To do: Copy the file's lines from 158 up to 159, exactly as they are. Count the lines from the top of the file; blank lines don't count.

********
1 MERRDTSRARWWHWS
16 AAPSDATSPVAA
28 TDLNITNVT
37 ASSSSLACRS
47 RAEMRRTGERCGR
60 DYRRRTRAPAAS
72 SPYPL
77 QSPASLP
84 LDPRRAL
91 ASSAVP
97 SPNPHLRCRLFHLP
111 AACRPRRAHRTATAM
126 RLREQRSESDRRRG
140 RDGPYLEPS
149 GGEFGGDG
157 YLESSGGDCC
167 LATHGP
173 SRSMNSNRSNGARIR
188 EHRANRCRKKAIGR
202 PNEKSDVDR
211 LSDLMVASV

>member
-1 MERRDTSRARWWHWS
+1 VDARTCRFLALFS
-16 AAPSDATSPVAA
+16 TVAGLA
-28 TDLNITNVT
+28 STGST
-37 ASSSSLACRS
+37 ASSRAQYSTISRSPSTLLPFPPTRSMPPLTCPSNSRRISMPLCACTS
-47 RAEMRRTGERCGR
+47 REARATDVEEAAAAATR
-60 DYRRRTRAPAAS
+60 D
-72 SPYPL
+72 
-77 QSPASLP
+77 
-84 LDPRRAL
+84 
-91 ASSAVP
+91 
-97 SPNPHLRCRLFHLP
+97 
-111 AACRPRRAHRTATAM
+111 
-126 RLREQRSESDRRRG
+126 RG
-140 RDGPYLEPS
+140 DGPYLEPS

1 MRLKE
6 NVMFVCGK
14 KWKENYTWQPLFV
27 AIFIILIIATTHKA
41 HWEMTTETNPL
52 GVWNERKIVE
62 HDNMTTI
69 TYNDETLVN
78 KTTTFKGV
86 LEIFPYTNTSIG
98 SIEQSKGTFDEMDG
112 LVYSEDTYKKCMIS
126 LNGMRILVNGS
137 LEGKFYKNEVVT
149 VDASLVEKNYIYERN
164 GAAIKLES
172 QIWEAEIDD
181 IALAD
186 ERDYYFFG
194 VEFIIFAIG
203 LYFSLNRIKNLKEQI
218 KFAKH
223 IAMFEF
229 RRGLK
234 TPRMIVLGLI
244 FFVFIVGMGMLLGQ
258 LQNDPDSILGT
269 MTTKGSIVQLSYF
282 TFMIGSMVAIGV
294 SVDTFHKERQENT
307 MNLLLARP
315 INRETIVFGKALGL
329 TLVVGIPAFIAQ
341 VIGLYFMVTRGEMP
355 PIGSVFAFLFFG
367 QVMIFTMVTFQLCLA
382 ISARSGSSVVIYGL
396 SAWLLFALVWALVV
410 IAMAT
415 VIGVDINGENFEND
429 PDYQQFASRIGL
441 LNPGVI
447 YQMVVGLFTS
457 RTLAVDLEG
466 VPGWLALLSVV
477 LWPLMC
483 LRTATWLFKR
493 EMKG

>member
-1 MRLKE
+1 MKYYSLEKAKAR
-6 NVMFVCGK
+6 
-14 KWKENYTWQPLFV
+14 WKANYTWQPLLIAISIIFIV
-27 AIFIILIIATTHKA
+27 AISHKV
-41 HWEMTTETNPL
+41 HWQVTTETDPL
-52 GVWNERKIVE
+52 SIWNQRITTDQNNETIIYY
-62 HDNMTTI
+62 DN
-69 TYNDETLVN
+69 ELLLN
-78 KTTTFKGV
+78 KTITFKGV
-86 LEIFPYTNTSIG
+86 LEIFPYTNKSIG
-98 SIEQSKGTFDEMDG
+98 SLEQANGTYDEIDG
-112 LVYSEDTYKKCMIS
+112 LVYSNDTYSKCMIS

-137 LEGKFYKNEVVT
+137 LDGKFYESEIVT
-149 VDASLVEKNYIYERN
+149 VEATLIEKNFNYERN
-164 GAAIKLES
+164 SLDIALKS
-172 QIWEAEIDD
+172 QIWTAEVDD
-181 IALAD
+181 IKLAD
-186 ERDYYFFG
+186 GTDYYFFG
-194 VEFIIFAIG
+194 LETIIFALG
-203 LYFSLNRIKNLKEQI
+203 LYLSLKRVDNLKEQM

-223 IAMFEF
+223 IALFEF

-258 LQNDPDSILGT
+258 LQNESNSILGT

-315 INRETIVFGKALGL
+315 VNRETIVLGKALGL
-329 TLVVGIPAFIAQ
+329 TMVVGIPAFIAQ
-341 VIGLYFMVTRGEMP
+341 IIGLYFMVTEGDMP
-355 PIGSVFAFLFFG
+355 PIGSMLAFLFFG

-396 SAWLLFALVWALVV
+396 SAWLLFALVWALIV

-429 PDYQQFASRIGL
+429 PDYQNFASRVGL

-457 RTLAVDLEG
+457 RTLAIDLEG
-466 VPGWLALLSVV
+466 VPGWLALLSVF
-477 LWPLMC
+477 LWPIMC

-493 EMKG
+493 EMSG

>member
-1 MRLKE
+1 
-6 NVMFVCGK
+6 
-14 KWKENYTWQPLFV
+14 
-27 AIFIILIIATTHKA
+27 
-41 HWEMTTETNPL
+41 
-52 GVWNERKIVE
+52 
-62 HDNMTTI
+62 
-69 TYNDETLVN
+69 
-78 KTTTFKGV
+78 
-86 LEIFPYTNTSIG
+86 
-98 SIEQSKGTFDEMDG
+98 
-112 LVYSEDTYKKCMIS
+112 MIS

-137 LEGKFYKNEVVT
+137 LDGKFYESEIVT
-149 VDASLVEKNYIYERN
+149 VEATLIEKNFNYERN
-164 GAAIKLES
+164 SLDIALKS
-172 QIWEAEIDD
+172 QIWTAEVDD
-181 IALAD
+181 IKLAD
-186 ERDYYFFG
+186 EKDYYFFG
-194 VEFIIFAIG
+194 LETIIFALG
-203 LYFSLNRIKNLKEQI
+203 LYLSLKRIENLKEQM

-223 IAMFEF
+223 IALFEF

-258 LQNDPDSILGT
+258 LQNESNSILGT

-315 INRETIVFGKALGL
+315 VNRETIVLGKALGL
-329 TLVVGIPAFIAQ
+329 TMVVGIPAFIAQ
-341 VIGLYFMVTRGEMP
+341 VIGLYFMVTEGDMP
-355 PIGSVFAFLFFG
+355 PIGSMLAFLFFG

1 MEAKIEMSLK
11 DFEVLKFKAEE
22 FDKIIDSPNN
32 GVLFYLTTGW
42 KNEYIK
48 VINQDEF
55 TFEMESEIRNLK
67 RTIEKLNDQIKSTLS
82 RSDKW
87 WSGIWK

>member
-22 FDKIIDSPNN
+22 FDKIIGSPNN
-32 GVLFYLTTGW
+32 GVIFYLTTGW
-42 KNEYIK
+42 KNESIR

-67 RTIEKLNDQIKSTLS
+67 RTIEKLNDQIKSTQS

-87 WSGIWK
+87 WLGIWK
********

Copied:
-466 VPGWLALLSVV
+466 VPGWLALLSVF